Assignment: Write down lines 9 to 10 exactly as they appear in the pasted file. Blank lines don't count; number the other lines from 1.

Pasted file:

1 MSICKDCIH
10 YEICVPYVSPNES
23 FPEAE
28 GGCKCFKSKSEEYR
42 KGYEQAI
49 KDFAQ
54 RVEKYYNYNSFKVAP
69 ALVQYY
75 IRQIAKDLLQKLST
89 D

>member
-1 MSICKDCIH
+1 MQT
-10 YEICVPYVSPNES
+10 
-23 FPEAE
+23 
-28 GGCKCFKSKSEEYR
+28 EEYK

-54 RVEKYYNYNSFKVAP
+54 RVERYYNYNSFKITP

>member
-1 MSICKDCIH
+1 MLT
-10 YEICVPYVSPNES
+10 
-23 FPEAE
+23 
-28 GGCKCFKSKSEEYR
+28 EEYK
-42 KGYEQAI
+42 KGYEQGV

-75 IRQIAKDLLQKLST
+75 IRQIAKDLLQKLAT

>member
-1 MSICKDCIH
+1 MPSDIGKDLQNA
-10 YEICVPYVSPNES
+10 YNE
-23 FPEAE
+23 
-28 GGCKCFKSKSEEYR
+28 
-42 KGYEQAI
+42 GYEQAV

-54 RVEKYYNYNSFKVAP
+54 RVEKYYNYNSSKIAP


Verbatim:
75 IRQIAKDLLQKLST
89 D